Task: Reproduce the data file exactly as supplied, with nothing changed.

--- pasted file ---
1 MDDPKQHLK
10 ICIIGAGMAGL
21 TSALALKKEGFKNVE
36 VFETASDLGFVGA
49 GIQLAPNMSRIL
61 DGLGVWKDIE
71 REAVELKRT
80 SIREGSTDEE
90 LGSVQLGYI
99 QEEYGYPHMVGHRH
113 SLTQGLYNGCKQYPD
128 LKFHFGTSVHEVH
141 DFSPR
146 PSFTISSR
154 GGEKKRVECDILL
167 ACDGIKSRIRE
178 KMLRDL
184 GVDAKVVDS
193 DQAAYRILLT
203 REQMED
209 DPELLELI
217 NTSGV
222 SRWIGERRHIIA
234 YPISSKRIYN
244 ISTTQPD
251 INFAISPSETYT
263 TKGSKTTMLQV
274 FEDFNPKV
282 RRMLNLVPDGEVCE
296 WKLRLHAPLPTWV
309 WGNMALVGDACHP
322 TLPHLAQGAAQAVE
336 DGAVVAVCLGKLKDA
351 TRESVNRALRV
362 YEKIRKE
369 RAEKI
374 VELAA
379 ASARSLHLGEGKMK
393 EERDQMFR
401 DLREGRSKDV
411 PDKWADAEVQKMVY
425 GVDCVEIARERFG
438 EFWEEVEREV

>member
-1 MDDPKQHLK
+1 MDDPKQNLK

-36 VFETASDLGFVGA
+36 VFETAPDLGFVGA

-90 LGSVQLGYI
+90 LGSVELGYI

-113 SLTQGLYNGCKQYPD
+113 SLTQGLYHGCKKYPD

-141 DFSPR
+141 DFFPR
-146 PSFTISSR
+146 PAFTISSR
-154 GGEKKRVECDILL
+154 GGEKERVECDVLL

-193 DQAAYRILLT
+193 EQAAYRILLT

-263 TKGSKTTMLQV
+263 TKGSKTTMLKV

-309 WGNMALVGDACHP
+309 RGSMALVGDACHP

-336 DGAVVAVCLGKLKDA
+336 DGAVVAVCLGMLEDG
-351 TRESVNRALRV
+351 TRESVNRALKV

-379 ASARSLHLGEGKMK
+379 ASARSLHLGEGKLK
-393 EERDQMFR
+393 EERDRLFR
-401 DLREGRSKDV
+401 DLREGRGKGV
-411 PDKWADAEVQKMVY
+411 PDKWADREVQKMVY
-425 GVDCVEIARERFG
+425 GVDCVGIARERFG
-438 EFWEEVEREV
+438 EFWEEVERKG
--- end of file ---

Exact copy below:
1 MDDPKQHLK
10 ICIIGAGMAGL
21 TSALALKKEGFKNVE
36 VFETASDLGFVGA
49 GIQLAPNMSRIL
61 DGLGVWKDIE
71 REAVELKRT
80 SIREGSTDEE
90 LGSVQLGYI
99 QEEYGYPHMVGHRH
113 SLTQGLYNGCKQYPD
128 LKFHFGTSVHEVH
141 DFSPR
146 PSFTISSR
154 GGEKKRVECDILL
167 ACDGIKSRIRE
178 KMLRDL
184 GVDAKVVDS
193 DQAAYRILLT
203 REQMED
209 DPELLELI
217 NTSGV
222 SRWIGERRHIIA
234 YPISSKRIYN
244 ISTTQPD
251 INFAISPSETYT
263 TKGSKTTMLQV
274 FEDFNPKV
282 RRMLNLVPDGEVCE
296 WKLRLHAPLPTWV
309 WGNMALVGDACHP
322 TLPHLAQGAAQAVE
336 DGAVVAVCLGKLKDA
351 TRESVNRALRV
362 YEKIRKE
369 RAEKI
374 VELAA
379 ASARSLHLGEGKMK
393 EERDQMFR
401 DLREGRSKDV
411 PDKWADAEVQKMVY
425 GVDCVEIARERFG
438 EFWEEVEREV

>member
-1 MDDPKQHLK
+1 MDDPKQNLK

-36 VFETASDLGFVGA
+36 VFETAPDLGFVGA

-90 LGSVQLGYI
+90 LGSVELGYI

-113 SLTQGLYNGCKQYPD
+113 SLTQGLYHGCKKYPD

-141 DFSPR
+141 DFFPR
-146 PSFTISSR
+146 PAFTISSR
-154 GGEKKRVECDILL
+154 GGEKERVECDVLL

-193 DQAAYRILLT
+193 EQAAYRILLT

-263 TKGSKTTMLQV
+263 TKGSKTTMLKV

-309 WGNMALVGDACHP
+309 RGSMALVGDACHP

-336 DGAVVAVCLGKLKDA
+336 DGAVVAVCLGMLEDG
-351 TRESVNRALRV
+351 TRESVNRALKV

-379 ASARSLHLGEGKMK
+379 ASARSLHLGEGKLK
-393 EERDQMFR
+393 EERDRLFR
-401 DLREGRSKDV
+401 DLREGRGKGV
-411 PDKWADAEVQKMVY
+411 PDKWADREVQKMVY
-425 GVDCVEIARERFG
+425 GVDCVGIARERFG
-438 EFWEEVEREV
+438 EFWEEVERKG